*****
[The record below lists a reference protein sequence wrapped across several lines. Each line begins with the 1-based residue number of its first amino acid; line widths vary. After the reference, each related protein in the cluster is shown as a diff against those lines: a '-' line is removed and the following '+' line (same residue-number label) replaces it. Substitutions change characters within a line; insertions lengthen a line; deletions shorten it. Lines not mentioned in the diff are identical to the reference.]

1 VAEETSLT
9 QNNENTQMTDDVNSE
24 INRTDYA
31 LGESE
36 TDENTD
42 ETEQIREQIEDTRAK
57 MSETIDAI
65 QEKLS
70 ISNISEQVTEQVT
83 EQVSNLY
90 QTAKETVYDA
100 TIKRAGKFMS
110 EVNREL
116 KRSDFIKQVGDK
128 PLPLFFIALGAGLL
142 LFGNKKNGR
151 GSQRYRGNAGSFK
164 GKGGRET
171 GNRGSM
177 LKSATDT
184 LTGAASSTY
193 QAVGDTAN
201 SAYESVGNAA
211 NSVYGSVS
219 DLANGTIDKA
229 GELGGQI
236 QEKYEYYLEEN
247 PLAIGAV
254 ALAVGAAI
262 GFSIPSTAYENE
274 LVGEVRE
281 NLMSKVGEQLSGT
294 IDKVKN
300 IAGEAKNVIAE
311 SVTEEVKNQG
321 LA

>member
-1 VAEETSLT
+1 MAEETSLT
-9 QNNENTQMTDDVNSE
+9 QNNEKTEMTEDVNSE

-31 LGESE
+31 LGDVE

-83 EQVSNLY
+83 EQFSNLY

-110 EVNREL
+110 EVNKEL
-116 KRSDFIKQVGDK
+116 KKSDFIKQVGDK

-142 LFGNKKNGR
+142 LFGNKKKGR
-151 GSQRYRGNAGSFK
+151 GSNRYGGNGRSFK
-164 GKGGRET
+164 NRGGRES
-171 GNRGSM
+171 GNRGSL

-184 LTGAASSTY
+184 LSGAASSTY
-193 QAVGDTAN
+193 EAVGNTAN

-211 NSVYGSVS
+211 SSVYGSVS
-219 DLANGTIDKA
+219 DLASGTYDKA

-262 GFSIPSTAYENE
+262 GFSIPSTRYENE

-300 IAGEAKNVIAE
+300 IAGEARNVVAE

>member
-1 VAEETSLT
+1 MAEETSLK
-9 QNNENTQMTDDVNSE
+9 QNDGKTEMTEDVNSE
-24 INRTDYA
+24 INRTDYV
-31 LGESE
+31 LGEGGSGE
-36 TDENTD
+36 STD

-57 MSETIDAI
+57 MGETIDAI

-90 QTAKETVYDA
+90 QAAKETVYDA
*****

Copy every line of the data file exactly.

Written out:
[The record below lists a reference protein sequence wrapped across several lines. Each line begins with the 1-based residue number of its first amino acid; line widths vary. After the reference, each related protein in the cluster is shown as a diff against those lines: a '-' line is removed and the following '+' line (same residue-number label) replaces it. Substitutions change characters within a line; insertions lengthen a line; deletions shorten it. Lines not mentioned in the diff are identical to the reference.]

1 VAEETSLT
9 QNNENTQMTDDVNSE
24 INRTDYA
31 LGESE
36 TDENTD
42 ETEQIREQIEDTRAK
57 MSETIDAI
65 QEKLS
70 ISNISEQVTEQVT
83 EQVSNLY
90 QTAKETVYDA
100 TIKRAGKFMS
110 EVNREL
116 KRSDFIKQVGDK
128 PLPLFFIALGAGLL
142 LFGNKKNGR
151 GSQRYRGNAGSFK
164 GKGGRET
171 GNRGSM
177 LKSATDT
184 LTGAASSTY
193 QAVGDTAN
201 SAYESVGNAA
211 NSVYGSVS
219 DLANGTIDKA
229 GELGGQI
236 QEKYEYYLEEN
247 PLAIGAV
254 ALAVGAAI
262 GFSIPSTAYENE
274 LVGEVRE
281 NLMSKVGEQLSGT
294 IDKVKN
300 IAGEAKNVIAE
311 SVTEEVKNQG
321 LA

>member
-1 VAEETSLT
+1 MAEETSLT
-9 QNNENTQMTDDVNSE
+9 QNNEKTEMTEDVNSE

-31 LGESE
+31 LGDVE

-83 EQVSNLY
+83 EQFSNLY

-110 EVNREL
+110 EVNKEL
-116 KRSDFIKQVGDK
+116 KKSDFIKQVGDK

-142 LFGNKKNGR
+142 LFGNKKKGR
-151 GSQRYRGNAGSFK
+151 GSNRYGGNGRSFK
-164 GKGGRET
+164 NRGGRES
-171 GNRGSM
+171 GNRGSL

-184 LTGAASSTY
+184 LSGAASSTY
-193 QAVGDTAN
+193 EAVGNTAN

-211 NSVYGSVS
+211 SSVYGSVS
-219 DLANGTIDKA
+219 DLASGTYDKA

-262 GFSIPSTAYENE
+262 GFSIPSTRYENE

-300 IAGEAKNVIAE
+300 IAGEARNVVAE

>member
-1 VAEETSLT
+1 MAEETSLK
-9 QNNENTQMTDDVNSE
+9 QNDGKTEMTEDVNSE
-24 INRTDYA
+24 INRTDYV
-31 LGESE
+31 LGEGGSGE
-36 TDENTD
+36 STD

-57 MSETIDAI
+57 MGETIDAI

-90 QTAKETVYDA
+90 QAAKETVYDA